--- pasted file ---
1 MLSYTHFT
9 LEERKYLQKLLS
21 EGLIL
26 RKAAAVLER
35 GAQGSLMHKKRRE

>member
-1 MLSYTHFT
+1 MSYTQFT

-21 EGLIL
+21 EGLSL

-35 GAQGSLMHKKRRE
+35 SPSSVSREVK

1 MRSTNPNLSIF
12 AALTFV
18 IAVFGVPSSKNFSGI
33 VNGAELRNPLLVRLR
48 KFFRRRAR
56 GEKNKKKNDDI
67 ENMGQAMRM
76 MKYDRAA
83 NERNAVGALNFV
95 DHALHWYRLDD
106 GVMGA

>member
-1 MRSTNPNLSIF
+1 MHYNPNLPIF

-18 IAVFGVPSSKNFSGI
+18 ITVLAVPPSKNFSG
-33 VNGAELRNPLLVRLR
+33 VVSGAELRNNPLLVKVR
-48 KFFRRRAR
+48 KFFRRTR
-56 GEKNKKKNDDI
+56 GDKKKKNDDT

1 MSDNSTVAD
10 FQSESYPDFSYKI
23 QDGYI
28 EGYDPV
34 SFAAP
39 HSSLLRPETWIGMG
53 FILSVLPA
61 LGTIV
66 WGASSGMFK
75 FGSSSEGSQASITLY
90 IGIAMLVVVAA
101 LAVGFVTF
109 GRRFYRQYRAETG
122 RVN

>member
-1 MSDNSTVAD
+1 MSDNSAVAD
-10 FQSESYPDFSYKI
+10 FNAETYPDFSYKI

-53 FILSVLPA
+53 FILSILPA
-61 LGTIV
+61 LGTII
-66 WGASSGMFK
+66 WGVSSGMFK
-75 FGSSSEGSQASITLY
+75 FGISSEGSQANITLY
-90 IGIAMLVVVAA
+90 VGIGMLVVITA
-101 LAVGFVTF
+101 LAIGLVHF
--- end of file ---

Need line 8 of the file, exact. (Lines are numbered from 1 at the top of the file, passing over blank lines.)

+1 MSYTQFT